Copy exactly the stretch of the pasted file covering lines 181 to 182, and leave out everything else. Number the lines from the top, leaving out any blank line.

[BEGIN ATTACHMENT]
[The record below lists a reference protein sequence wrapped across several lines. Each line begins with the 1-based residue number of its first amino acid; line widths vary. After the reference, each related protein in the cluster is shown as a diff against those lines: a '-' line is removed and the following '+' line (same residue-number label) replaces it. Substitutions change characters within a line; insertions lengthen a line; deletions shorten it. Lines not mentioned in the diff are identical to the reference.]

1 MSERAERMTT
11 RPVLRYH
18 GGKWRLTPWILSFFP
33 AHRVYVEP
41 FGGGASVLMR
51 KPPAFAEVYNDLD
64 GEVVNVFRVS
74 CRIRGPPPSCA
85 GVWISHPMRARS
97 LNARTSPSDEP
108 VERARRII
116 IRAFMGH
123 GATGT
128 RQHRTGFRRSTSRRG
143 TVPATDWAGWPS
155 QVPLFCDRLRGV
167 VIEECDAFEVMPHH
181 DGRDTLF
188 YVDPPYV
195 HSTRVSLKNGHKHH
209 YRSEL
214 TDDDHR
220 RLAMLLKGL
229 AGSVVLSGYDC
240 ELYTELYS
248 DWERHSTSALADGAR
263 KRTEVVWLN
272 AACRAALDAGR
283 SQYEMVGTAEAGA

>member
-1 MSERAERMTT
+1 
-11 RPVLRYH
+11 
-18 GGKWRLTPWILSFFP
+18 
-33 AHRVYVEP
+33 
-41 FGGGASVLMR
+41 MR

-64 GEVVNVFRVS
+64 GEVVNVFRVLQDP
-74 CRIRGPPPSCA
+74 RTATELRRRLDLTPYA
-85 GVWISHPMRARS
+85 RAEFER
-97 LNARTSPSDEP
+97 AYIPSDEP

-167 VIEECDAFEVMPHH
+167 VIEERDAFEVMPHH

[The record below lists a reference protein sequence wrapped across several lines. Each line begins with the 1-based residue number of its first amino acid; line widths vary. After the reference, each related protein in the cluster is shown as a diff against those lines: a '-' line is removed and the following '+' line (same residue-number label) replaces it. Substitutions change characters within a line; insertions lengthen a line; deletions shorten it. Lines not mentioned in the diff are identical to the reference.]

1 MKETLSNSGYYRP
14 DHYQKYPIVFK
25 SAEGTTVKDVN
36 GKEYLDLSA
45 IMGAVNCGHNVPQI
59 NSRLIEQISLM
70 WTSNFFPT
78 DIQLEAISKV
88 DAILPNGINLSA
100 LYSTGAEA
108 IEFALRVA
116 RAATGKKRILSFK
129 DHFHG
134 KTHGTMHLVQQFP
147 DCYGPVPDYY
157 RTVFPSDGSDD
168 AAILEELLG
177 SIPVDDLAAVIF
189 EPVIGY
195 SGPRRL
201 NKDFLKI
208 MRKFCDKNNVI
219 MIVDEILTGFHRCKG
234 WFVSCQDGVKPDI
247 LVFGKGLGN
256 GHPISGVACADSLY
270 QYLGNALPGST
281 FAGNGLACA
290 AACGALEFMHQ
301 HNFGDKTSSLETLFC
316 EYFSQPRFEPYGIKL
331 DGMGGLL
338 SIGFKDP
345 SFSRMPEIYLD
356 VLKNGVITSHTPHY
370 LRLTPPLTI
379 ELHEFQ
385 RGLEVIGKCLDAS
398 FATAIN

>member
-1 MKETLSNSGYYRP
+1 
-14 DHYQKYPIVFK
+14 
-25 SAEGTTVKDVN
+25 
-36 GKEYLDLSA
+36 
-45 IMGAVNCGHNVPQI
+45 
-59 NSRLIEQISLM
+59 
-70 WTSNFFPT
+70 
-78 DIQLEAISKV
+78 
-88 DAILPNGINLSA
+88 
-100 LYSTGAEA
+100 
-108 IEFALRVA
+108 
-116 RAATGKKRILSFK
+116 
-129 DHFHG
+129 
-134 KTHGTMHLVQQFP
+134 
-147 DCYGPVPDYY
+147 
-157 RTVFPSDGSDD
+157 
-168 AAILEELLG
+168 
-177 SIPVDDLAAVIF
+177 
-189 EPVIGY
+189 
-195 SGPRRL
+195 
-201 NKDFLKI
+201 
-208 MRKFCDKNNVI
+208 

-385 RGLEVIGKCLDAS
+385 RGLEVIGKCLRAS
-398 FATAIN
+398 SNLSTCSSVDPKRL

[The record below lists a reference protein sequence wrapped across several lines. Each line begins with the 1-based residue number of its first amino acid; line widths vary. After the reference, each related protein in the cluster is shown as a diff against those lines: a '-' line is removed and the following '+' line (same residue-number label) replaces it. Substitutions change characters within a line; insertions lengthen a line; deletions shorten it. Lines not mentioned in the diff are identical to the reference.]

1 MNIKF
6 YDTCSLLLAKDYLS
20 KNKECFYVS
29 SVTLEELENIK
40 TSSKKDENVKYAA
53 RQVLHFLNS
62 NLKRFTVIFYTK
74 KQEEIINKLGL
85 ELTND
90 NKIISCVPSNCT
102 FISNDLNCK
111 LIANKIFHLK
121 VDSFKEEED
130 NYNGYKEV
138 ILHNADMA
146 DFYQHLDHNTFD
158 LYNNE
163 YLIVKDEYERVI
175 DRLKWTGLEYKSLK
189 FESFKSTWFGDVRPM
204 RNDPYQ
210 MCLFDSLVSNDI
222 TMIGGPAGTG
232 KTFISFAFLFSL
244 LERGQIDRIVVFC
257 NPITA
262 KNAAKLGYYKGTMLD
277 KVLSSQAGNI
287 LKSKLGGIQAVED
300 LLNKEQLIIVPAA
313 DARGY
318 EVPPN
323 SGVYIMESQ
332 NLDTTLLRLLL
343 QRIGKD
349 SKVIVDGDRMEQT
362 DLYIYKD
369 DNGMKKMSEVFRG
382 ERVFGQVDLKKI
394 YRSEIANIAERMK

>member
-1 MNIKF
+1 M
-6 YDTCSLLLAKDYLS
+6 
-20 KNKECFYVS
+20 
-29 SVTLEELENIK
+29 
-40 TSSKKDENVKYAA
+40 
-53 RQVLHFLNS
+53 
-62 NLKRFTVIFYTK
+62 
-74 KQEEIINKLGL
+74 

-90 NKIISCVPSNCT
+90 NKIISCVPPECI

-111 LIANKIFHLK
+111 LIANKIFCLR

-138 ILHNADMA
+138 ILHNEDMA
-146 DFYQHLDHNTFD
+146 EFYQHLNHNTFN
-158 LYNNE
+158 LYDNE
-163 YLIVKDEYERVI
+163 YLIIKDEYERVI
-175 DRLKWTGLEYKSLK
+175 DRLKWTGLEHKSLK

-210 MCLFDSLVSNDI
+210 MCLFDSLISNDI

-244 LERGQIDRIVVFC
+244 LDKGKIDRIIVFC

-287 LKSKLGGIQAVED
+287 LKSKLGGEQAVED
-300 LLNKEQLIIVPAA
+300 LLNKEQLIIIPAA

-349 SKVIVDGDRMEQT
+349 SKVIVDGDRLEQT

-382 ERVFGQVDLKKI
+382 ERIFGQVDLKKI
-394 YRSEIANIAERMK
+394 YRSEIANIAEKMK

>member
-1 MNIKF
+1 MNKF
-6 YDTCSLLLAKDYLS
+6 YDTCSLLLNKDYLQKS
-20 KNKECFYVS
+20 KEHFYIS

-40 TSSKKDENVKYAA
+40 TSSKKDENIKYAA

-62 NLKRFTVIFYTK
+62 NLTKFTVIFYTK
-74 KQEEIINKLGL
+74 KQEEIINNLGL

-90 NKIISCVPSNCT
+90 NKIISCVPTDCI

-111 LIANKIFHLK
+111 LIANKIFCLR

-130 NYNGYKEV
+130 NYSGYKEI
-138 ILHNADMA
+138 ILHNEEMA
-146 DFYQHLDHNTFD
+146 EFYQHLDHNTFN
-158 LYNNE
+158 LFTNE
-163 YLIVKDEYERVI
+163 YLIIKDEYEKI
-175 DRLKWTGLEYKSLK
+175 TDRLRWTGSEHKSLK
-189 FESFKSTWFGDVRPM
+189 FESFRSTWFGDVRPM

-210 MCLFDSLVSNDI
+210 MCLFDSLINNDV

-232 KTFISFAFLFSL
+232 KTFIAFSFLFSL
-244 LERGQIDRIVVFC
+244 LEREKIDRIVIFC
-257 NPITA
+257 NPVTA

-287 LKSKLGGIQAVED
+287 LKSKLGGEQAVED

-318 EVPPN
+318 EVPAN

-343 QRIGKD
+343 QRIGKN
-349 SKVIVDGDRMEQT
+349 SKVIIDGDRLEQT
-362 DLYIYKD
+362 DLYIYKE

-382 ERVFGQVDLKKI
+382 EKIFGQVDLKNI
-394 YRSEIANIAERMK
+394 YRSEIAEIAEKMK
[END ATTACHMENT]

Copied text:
394 YRSEIANIAERMK

>member